Delfeayo Marsalis & the Uptown Jazz Orchestra’s New ‘Jazz Party’ Lives Up to Its Title | Keith spera


In the cover notes of the Uptown Jazz Orchestra’s new CD, “Jazz Party,” trombonist Delfeayo Marsalis describes an encounter in Stockholm, Sweden, with a fan who wanted to know what kind of jazz he was playing.

“Modern jazz,” replied Marsalis.

The fan was disappointed. “Oh, I don’t like modern jazz,” he said. “I only like happy jazz.”

This exchange sums up the blow on modern jazz in general, and the members of the Marsalis musical family in particular: this pleasure is abandoned in favor of a serious formality.

But Delfeayo refutes that accusation with his vibrant sartorial savvy, the title “Jazz Party” and the hour of invigorating and, yes, fun music it contains.

Delfeayo Marsalis, center, joins his brother, Branford, left, Wynton, right, and his brother, Jason, not pictured, and their father, Ellis, not pictured, at the Marsalis Family Tribute show in the WWOZ Jazz Tent at the Jazz Fest in New Orleans on Sunday April 28, 2019.

The Uptown Jazz Orchestra is, like the New Orleans Jazz Orchestra, a high-level ensemble of musicians who are both a testing ground and a proven entity. Of the two, the Uptown Jazz Orchestra of Marsalis is the more active unit. For years, until the coronavirus pandemic shut down local concert halls, the roughly 18 members of the Uptown Jazz Orchestra crowded the intimate stage at Snug Harbor Jazz Bistro every Wednesday night and went wild. for two sets. These shows usually started and ended with a festive, i.e., funny second-line song.

For many years, pianist Ellis Marsalis Jr. did not consider himself to have a “jazz career”.

With that in mind, guest singer Tonya Boyd-Cannon swings and moans on the new album’s opening title track, which serves as the invitation to this “Jazz Party”. Written by Marsalis, whose trombone is in the spotlight solo, “Jazz Party” combines gospel groove with horn lines that wouldn’t be out of place on a New Orleans funk or R&B record.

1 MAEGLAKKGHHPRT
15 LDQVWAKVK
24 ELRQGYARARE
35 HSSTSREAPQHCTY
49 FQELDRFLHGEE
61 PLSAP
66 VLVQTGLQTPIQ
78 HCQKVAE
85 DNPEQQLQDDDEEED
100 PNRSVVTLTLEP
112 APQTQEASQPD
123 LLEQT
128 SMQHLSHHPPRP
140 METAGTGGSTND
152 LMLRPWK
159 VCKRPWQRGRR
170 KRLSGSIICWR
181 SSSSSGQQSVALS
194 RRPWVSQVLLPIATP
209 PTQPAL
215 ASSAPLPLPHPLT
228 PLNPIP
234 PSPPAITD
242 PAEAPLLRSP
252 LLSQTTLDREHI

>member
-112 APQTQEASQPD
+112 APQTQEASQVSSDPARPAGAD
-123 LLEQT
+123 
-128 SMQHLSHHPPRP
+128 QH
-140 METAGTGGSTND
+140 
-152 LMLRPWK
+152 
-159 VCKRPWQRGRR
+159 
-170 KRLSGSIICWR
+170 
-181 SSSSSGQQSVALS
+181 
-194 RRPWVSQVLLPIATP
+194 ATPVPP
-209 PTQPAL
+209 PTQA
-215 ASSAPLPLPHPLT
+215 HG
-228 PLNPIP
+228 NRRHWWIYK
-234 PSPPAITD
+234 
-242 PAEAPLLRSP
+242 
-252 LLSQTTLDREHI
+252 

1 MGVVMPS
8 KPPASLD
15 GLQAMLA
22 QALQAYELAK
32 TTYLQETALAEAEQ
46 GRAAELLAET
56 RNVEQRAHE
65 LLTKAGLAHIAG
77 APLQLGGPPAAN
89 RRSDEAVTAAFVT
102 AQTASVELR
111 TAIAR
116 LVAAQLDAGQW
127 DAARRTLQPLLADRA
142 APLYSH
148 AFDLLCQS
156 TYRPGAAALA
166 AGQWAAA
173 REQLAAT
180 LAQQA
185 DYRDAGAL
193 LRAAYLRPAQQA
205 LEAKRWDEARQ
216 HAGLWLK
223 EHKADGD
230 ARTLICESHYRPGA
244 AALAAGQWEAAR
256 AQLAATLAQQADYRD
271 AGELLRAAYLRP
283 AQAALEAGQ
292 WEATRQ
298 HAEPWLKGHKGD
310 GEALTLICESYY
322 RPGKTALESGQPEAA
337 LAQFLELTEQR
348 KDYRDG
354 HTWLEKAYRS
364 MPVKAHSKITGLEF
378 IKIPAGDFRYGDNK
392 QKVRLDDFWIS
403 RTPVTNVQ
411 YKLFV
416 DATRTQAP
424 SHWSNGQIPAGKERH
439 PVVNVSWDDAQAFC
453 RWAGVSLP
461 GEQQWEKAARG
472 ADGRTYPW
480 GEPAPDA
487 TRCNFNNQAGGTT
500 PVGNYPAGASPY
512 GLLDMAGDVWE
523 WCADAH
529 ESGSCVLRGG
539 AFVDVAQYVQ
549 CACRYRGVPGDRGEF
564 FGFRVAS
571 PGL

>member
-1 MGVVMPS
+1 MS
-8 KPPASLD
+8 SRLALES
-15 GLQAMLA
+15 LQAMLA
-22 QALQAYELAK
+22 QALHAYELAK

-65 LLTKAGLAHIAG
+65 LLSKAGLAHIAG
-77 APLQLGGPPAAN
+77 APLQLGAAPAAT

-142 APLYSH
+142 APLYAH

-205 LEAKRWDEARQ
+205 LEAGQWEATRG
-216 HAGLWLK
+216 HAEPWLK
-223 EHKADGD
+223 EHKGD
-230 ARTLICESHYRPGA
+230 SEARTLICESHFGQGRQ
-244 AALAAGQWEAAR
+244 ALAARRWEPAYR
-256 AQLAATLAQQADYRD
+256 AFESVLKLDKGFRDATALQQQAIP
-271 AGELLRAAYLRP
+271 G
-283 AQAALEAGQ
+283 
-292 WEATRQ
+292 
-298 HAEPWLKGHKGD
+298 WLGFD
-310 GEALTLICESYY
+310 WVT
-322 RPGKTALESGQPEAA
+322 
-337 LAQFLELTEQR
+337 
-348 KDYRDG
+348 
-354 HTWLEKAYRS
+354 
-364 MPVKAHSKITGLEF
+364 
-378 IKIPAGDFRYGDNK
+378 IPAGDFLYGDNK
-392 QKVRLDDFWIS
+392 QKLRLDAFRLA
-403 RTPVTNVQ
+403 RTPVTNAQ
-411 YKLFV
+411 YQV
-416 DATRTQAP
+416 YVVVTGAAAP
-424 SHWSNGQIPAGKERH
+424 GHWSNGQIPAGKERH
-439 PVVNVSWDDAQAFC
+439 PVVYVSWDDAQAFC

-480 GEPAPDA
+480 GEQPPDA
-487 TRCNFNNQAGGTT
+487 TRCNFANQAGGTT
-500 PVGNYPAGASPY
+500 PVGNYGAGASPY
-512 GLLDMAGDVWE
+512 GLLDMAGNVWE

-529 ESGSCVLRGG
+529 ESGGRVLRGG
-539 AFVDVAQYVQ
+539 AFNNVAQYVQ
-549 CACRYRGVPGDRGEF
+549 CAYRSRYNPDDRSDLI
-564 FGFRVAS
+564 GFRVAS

From there, the Uptown Jazz Orchestra connects to New Orleans brass band history with an intricate arrangement of the Dirty Dozen Brass Band’s “Blackbird Special”. Baritone saxophonist Roger Lewis, a member of both groups, performs solo alongside Marsalis while drummer Joe Dyson Jr. practices.

Later, the Uptown Jazz Orchestra borrows “Let Your Mind Be Free” by Soul Rebels, another strong composition from the canon of contemporary New Orleans music. The orchestra, as agile as it needs to be, recaptures the carefree sense of the song with brassy riffs and another Dyson groove, while also bringing its own twist to the song via saxophone and trombone solos.

Saxophonist Roderick Paulin is featured in “7th Ward Boogaloo” as the orchestra dreamily goes into big band mode, changing tempos and tones.

In the liner notes, Marsalis says the multi-textured “Raid On the Mingus House Party” was based on the endless 24-hour news cycle and its bombardment of conflict and tension. The mesh of the arrangement of several melodic ideas aims to get closer to madness, with clarinetist Gregory Agid, saxophonists Khari Lee and Scott Johnson and pianist Ryan Hanseler all solo.


Trombonist Delfeayo Marsalis and members of the Uptown Jazz Orchestra.

In “Mboya’s Midnight Cocktail,” Karen Livers delivers a sultry tale of an imaginary late-night lounge bar encounter with Marsalis’ younger brother, Mboya, who is autistic and non-verbal. In her one-sided conversation, the narrator confuses Mboya’s silence with the fact that he is a mysterious “man of few words”.

The “So New Orleans” light on its feet presents a different kind of speech. Brice Miller, the trumpeter, educator and cultural commentator, embarks on a long rap of calls and answers about what makes him “so New Orleans” before releasing a trumpet solo. It’s not the kind of track that an artist who takes himself or his music too seriously would include.

In the aptly named “Dr. Hardgroove”, the Uptown Jazz Orchestra transforms into the Downtown Funk Orchestra. A tribute to trumpeter Roy Hargrove, “Dr. Hardgroove” features a deep, relaxed groove courtesy of drummer Raymond Weber Jr., percussionist Alexey Marti and bassist David Pulphus, as well as sparkling solos from Lee and trumpeter Andrew Baham.

Marsalis loosely based his jump-blues “Irish Whiskey Blues” on Kenny Kirkland’s “Chambers of Tain” as it is filtered through a thriving swing-era orchestra, with solos by Marsalis’ trombone and Scott Johnson saxophone.

“Caribbean Second Line” permeates rhythms from the islands that contributed to the sound of New Orleans, superimposed on the sensibility of the Uptown Jazz Orchestra.

An instrumental cover of “Mboya’s Midnight Cocktail” concludes the album as a last call to the club. As anyone who attended this “Jazz Party” can attest, it was a fun night.

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Henry R. Wright